Review Brew – Cave Carson Has A Cybernetic Eye #7
Cave Carson Has A Cybernetic Eye #7
Writer: Jon Rivera & Gerard Way
Artist: Michael Avon Oeming & Nick Filardi
Letters: Clem Robins
Covers: Michael Avon Oeming; Nick Filardi; Robert Hack
Editor: Molly Mahan
Publisher: DC Comics
The Whisperer has its tentacles deep in Cave (in every sense) and begins ripping apart his psyche, forcing him to relive his memories – not how they actually happened but the funhouse version. It’s brutal and genuinely alarming, especially when The Whisperer doesn’t have to tweak the memories and just uses Cave’s fear and guilt about his actual actions against him. It’s only the timely intervention of Clark (whom Cave called in for backup two issues previously, though he thought the call didn’t get through) that saves Cave from getting completely taken over but things are far from okay…
It’s been a long time since we’ve had such a Cave focused issue and it comes at just the right time in the narrative. While all of the previous issues have dealt with the emotional well being (or lack thereof) of our protagonists, usually they’re narratives are intersecting, showing how their behavior and choices affect and are interpreted by others. Here we get an all Cave issue and it’s a doozy. From the outset it’s been clear that Cave is a mess, never fully recovering from the death of his wife and the fallout to their family unit. However, this issue makes it clear that Cave’s problems go back far further than we, or he, thought. His guilt over the decisions he’s made professionally and personally, and the people he’s lost (emotionally, physically or both) makes him easy pickings for The Whisperer. It’s heartbreaking and ugly and extremely, messily, honest.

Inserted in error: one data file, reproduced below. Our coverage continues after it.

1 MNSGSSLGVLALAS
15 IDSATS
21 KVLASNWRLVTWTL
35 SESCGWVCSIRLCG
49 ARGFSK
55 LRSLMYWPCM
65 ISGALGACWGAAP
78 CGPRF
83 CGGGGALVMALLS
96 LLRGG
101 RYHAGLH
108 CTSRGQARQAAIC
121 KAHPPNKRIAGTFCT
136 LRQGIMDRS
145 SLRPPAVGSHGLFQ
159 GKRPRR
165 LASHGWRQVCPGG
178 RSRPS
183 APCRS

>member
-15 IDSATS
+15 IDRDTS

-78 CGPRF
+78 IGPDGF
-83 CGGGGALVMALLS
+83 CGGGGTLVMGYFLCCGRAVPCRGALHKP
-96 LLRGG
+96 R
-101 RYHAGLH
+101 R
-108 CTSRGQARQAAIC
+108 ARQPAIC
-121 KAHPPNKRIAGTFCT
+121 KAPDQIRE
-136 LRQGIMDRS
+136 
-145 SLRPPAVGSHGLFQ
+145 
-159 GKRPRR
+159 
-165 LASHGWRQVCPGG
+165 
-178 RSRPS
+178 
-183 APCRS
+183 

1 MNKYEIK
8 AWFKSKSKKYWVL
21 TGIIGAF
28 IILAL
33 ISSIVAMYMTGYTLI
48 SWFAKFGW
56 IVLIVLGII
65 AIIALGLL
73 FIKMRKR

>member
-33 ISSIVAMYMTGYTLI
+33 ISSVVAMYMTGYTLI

The team of Michael Avon Oeming, Nick Filardi and Clem Robins continue their outstanding work, with some truly surreal imagery. Having The Man of Steel guest star doesn’t slow their roll in the slightest and he’s incorporated into the very distinct CCHACE universe perfectly. Thanks to their art we see Clark as Cave sees him and while it’s tinged with some serious hero worship it’s still Clark. Meanwhile, The Whisperer is every bad tentacle based nightmare come to life and every bit as emotionally and mentally invasive as you’d think. Oeming, Filardi and Robins make his malice and smug superiority leap of the page with every twitch and slithering dialogue box.
In comics, as with music, I don’t like too many guest stars as a rule, however this is one team up that works on several levels.
Five cigarettes out of Five.